Few Warnings Given in Iowa’s New Texting Ban

May 24, 2011

Law enforcement officials in Iowa say a new law that makes it illegal to text and drive has been difficult to enforce.

The Legislature enacted a law last year that bans texting while driving and forbids the state’s youngest motorists from using cellphones while driving. The goal was to reduce crashes caused by distracted drivers, but lawmakers wanted to ease into the new law, giving motorists a one-year grace period that ends June 30. Starting July 1, violators could be fined $30.

Lawmakers also made texting while driving a secondary offense, which means officers can’t stop a texting driver unless they are violating another law. The restrictions have made some law enforcement agencies apathetic or unwilling to enforce the law, The Gazette in Cedar Rapids reported.

“What I have been hearing is since it’s a warning only, is that we’re not going to break our backs to enforce it,” said Bremer County Sheriff Dewey Hildebrandt, president of the Iowa State Sheriff’s and Deputies Association. “Clearly, too, if it had been a primary enforcement action, it would be more likely to have an effect.”

Hildebrandt said his office doesn’t track verbal warnings and has not issued any warning tickets for texting while driving.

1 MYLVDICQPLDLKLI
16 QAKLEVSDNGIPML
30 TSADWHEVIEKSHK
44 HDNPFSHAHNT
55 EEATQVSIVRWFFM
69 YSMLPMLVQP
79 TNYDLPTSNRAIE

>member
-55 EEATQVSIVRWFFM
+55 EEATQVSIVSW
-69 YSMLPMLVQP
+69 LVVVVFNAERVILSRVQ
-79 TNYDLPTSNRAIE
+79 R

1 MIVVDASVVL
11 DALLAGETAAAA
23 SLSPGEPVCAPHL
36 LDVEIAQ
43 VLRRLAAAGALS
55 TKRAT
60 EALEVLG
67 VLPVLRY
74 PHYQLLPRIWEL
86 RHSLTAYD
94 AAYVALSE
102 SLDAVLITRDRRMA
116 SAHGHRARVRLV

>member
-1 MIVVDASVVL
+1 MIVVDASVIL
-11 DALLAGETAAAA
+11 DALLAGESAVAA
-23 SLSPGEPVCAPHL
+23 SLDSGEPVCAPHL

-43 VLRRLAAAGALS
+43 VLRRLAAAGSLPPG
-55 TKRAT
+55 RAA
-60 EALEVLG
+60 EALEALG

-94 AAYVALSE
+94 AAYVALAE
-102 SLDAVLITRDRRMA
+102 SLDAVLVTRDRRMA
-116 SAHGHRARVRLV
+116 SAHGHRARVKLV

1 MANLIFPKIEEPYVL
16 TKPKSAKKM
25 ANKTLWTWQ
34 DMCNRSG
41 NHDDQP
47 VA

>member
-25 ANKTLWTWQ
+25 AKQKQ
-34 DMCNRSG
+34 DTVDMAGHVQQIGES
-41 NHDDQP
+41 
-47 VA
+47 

Black Hawk County Sheriff Tony Thompson said he couldn’t find any warning tickets issued by his department. Linn County Sheriff Maj. Gerald Hansel said his department has given only verbal warnings.

The Cerro Gordo Sheriff’s Department has issued one warning ticket since the law took effect. The Scott County Sheriff’s Office has issued four written warnings in the past year under all categories covered by the law.

The Iowa State Patrol has issued 52 warning citations for violating the new law since Jan. 1. Twenty-three of those were for texting and driving.

Hildebrandt said he hopes to see enforcement stepped up after the grace period ends.

“I hope when we get closer to July 1 that we’ll see more of that, to remind people that this is the law,” he said.

Jessica Lown, a spokeswoman for the Iowa Department of Public Safety, said an education campaign about the new law may be ramped up again as July 1 approaches.

The Iowa Department of Transportation said texting while driving is akin to someone driving after having four beers and makes him or her 23 times more likely to crash.

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